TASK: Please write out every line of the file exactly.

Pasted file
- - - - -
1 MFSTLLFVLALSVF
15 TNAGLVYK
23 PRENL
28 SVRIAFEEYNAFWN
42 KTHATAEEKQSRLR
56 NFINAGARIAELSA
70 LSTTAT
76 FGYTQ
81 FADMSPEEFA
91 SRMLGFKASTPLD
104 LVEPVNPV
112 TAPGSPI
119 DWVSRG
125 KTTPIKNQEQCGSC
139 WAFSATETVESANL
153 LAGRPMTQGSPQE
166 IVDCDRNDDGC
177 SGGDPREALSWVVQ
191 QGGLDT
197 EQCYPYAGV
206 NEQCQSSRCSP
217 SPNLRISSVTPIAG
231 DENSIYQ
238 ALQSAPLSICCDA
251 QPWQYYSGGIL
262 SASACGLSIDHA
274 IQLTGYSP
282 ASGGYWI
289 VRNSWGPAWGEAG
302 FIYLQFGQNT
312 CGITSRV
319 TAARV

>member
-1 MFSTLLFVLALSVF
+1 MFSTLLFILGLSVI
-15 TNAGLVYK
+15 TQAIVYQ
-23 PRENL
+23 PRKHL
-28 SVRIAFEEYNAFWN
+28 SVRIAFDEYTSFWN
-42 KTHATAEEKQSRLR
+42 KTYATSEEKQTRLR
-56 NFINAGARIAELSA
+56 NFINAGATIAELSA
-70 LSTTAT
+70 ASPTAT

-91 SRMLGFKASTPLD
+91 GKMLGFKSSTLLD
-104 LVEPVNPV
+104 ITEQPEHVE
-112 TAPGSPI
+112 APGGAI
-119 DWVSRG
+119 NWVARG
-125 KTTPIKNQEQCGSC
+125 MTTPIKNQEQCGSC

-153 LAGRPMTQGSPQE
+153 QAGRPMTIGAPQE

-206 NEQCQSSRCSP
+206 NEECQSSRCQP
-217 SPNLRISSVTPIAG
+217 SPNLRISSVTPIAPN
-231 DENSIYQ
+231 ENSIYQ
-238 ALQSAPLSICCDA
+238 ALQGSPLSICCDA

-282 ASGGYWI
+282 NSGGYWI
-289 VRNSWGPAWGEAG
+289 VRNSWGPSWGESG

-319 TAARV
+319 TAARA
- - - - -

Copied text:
1 MFSTLLFVLALSVF
15 TNAGLVYK
23 PRENL
28 SVRIAFEEYNAFWN
42 KTHATAEEKQSRLR
56 NFINAGARIAELSA
70 LSTTAT
76 FGYTQ
81 FADMSPEEFA
91 SRMLGFKASTPLD
104 LVEPVNPV
112 TAPGSPI
119 DWVSRG
125 KTTPIKNQEQCGSC
139 WAFSATETVESANL
153 LAGRPMTQGSPQE
166 IVDCDRNDDGC
177 SGGDPREALSWVVQ
191 QGGLDT
197 EQCYPYAGV
206 NEQCQSSRCSP
217 SPNLRISSVTPIAG
231 DENSIYQ
238 ALQSAPLSICCDA
251 QPWQYYSGGIL
262 SASACGLSIDHA
274 IQLTGYSP
282 ASGGYWI
289 VRNSWGPAWGEAG
302 FIYLQFGQNT
312 CGITSRV
319 TAARV

>member
-1 MFSTLLFVLALSVF
+1 MFSTLLFILGLSVI
-15 TNAGLVYK
+15 TQAIVYQ
-23 PRENL
+23 PRKHL
-28 SVRIAFEEYNAFWN
+28 SVRIAFDEYTSFWN
-42 KTHATAEEKQSRLR
+42 KTYATSEEKQTRLR
-56 NFINAGARIAELSA
+56 NFINAGATIAELSA
-70 LSTTAT
+70 ASPTAT

-91 SRMLGFKASTPLD
+91 GKMLGFKSSTLLD
-104 LVEPVNPV
+104 ITEQPEHVE
-112 TAPGSPI
+112 APGGAI
-119 DWVSRG
+119 NWVARG
-125 KTTPIKNQEQCGSC
+125 MTTPIKNQEQCGSC

-153 LAGRPMTQGSPQE
+153 QAGRPMTIGAPQE

-206 NEQCQSSRCSP
+206 NEECQSSRCQP
-217 SPNLRISSVTPIAG
+217 SPNLRISSVTPIAPN
-231 DENSIYQ
+231 ENSIYQ
-238 ALQSAPLSICCDA
+238 ALQGSPLSICCDA

-282 ASGGYWI
+282 NSGGYWI
-289 VRNSWGPAWGEAG
+289 VRNSWGPSWGESG

-319 TAARV
+319 TAARA